The term had, over the previous couple of decades, been used to refer to unpopular new religious groups like the Unification Church (the “Moonies”), Scientology, the Hare Krishna and the Children of God. These groups, although usually quite peaceful in orientation and practice, were all newer, and most were promoting religious beliefs and practices that were definitely outside the mainstream of American religious history.

But the term cult had not been used with older groups that were spinoffs of more traditional religious movements, such as the Davidians.

When used against one of the newer religious groups, which most scholars call new religious movements, the term cult suggested that such groups are not “real religions” at all, but trumped-up facsimiles designed to take advantage of allegedly gullible American youth.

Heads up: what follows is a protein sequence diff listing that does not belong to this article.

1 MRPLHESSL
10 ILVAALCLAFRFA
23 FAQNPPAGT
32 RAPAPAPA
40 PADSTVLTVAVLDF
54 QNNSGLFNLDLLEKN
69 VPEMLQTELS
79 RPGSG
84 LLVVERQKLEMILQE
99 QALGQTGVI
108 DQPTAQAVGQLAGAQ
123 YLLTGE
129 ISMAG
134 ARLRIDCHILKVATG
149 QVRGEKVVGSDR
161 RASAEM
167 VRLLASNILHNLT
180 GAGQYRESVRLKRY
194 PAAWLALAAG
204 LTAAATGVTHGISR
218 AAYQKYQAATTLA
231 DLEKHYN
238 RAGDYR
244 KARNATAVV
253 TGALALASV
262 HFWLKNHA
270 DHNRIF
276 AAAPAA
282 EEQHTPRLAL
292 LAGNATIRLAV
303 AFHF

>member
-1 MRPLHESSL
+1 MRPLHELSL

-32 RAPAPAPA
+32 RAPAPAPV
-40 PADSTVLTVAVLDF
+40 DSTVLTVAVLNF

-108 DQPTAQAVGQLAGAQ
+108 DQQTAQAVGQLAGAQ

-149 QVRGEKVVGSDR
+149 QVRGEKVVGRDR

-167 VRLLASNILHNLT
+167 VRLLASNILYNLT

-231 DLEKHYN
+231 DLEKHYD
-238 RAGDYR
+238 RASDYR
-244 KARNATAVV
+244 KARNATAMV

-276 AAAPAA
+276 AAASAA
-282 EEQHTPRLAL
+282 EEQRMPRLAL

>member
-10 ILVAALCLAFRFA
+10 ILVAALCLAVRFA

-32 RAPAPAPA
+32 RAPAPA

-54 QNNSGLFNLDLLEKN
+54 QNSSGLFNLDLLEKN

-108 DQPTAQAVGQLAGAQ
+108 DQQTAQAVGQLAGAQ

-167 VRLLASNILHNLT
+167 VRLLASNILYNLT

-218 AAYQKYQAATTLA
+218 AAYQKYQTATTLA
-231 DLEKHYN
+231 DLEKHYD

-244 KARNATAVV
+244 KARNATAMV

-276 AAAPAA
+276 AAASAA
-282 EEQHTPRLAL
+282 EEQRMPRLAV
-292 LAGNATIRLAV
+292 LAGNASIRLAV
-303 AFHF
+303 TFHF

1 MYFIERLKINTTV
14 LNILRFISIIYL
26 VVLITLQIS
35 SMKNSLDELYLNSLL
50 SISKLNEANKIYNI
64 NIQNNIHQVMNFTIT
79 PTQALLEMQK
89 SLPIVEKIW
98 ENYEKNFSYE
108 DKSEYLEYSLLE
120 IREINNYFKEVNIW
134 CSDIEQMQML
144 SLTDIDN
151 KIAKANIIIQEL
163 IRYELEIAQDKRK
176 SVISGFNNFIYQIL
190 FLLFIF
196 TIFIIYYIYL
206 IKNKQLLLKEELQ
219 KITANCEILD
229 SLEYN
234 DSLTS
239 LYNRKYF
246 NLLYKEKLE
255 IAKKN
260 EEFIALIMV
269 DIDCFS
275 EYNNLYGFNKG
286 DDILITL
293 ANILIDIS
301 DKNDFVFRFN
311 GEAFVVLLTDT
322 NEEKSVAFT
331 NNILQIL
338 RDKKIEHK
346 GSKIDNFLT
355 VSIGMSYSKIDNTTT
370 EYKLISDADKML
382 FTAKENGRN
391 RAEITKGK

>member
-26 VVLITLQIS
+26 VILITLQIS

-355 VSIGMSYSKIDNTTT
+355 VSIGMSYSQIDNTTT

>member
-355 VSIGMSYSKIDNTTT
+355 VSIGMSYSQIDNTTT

Research showed that these youth were members of the best educated and most affluent generation that America had yet produced. But they had rejected American values and culture, which they viewed as racist, sexist and imperialistic, and were exercising their volition to try out some new, usually non-Western, religions. This rejection upset many parents and political leaders.

These new groups became quite unpopular and, as Americans grappled with why many joined them, a theory developed suggesting that these young people must have been brainwashed by gurus who had developed some powerful psycho-techniques unknown to the rest of us.

This assumption was derived crudely from efforts to explain what took place in the 1940s in Communist China and in the 1950s in Korean War POW situations.

Americans needed some explanation for why Chinese people came to accept Communism as their governing ideology and why a couple dozen American POWs chose to remain in Korea after the war ended.